Bea Arthur Estate Goes On Sale: Home Of 'Golden Girls' Star Selling For $16M

Regina Avalos

The Bea Arthur estate is now on sale, and anyone with $16 million that they are willing to spend can buy it. According to Curbed LA, the house is on the market for the first time in 35 years. Bea Arthur bought the property in 1980 for less than $600,000. The actress added onto the home and made several improvements to the property before her death in 2009. She lived in the home that is located in Sullivan Canyon until her death at the age of 86 in 2009.

This house is selling for $16 million, and the listing reveals that the home contains "five bedrooms, six bathrooms, a dining room, media room, gourmet kitchen/great room, plus a pool, spa, tennis court, hiking trails, and waterfalls on nearly four acres."

After her death in 2009, the property was available for rental for $60,000 a month, but it is now listed for sale with Kurt Rappaport of Westside Estate Agency, according to Yahoo! Homes. Curbed LA has more photos of the home.

— Melissa Ratcliffe (@MissyRatcliffe) June 18, 2015

— The Gordons (@etobicokehomes) June 18, 2015

"This is country out here. I tend to be lazy and I don't have to put shoes on, or do anything here. I can walk around without anything on and nobody cares, and it's just lovely."

She struck a chord with an entire generation, and she has remained loved by fans after her death. In 2014, Mike Denison started a mission to do 365 sketches of Bea Arthur – one sketch a day. According to The Daily Beast, he called the project Bea A Day. The artist remembered growing up watching the Golden Girls every Saturday night with his grandmother.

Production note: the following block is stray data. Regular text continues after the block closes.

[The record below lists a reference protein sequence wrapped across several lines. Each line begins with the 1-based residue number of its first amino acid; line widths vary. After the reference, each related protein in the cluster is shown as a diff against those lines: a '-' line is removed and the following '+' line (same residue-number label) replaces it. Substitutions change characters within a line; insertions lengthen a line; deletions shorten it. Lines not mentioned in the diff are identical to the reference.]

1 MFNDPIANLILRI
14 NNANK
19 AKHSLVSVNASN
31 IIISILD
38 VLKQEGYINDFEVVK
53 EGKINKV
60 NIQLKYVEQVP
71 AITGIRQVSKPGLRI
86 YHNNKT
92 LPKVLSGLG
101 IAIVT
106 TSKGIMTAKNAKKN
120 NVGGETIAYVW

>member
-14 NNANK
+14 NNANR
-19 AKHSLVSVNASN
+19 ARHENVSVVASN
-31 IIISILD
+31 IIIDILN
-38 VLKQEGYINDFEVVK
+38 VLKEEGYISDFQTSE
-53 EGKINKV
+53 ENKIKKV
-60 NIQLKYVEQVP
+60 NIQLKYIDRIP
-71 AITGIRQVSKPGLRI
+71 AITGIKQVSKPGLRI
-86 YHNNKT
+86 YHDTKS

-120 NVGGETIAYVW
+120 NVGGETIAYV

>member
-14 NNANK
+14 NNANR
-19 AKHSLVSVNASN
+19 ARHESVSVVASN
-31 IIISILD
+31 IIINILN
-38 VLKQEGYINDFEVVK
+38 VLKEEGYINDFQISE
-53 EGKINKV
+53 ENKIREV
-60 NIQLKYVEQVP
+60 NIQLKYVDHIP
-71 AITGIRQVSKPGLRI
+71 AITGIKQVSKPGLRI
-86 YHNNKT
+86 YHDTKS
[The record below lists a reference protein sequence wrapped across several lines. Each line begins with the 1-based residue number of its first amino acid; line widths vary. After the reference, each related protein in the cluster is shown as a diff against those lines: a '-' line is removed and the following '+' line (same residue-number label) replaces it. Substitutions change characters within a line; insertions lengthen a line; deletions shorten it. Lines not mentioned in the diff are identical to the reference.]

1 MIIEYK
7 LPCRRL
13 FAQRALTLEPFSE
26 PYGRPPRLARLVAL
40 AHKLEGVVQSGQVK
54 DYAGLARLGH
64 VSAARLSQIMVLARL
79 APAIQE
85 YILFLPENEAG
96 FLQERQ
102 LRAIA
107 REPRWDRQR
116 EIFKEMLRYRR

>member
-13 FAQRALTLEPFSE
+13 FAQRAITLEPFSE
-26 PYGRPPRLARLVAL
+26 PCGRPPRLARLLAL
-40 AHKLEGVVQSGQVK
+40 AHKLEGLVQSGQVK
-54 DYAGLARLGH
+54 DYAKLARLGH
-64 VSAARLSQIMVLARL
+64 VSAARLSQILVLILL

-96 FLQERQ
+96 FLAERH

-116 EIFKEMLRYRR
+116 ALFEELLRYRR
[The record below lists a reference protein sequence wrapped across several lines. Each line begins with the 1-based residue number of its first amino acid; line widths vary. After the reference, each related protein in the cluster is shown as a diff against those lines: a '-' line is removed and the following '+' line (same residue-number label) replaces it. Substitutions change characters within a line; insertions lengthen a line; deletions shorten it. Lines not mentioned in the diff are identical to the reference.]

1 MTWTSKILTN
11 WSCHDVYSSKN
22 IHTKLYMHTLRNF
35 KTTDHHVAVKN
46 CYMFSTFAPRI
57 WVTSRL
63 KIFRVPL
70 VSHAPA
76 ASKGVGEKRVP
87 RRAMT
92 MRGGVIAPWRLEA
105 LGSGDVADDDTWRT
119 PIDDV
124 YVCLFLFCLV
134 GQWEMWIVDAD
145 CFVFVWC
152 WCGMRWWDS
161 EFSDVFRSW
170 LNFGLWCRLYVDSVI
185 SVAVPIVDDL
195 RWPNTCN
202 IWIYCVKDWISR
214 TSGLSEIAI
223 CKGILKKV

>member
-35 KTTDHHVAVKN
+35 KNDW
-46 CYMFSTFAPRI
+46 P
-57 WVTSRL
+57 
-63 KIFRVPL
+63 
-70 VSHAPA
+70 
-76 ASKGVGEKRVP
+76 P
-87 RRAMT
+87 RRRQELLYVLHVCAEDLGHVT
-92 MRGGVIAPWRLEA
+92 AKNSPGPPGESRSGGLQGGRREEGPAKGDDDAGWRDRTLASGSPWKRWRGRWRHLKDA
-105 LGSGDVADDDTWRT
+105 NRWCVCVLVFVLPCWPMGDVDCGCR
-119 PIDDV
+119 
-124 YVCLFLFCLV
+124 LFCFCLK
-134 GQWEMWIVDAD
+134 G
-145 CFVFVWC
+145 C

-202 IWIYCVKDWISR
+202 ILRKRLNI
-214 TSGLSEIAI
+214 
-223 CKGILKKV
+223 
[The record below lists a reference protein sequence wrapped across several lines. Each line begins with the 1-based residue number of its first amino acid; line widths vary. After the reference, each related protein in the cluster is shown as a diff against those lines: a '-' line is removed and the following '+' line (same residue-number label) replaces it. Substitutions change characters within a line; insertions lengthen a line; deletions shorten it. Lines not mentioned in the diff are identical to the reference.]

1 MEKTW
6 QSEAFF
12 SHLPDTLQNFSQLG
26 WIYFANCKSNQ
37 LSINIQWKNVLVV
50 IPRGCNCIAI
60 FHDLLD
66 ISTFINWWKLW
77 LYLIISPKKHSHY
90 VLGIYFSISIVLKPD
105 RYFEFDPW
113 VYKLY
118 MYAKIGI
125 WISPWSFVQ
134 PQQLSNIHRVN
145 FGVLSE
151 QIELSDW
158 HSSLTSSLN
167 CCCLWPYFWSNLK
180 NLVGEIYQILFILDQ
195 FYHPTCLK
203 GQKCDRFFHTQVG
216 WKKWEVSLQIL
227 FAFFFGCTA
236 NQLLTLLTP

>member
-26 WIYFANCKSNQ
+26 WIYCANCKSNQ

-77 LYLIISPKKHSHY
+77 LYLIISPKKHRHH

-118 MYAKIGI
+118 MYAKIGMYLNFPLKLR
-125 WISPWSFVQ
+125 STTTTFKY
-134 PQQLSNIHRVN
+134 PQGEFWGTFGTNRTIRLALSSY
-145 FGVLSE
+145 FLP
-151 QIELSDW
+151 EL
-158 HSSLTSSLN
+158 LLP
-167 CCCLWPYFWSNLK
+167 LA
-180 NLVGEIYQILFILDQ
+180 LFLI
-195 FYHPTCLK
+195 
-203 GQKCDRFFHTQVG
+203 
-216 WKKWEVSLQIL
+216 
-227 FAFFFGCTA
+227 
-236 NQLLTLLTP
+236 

After a nude panting of the actress sold for $1.9 million, Denison decided to do his own art featuring Bea and her co-stars.

"When you get older, you get other things from the show. I love it now for its escapism. Whatever has happened in your day you can watch 'The Golden Girls' and forget about it. It never gets old. You can watch the same episodes repeatedly and still laugh at them."
"To me, Bea and her works, from Maude to The Golden Girls have always represented a push for change. Those shows were insanely progressive, especially for the times that they were on, tackling such issues as abortion and gay marriage. I would say that that sort of television helped plant the seeds for the progress we are seeing today."
"I believe that you're here on Earth for a short time, and while you're here, you shouldn't forget it. I always remember that line from Mame: 'Life's a banquet, and most poor sons of b**ches are starving to death.' Do I look like I'm hungry? Or thirsty?"

What do you think of Bea Arthur's estate going on sale? Would you pay $16 million for the property?

[Photo by Todd Williamson/Getty Images]

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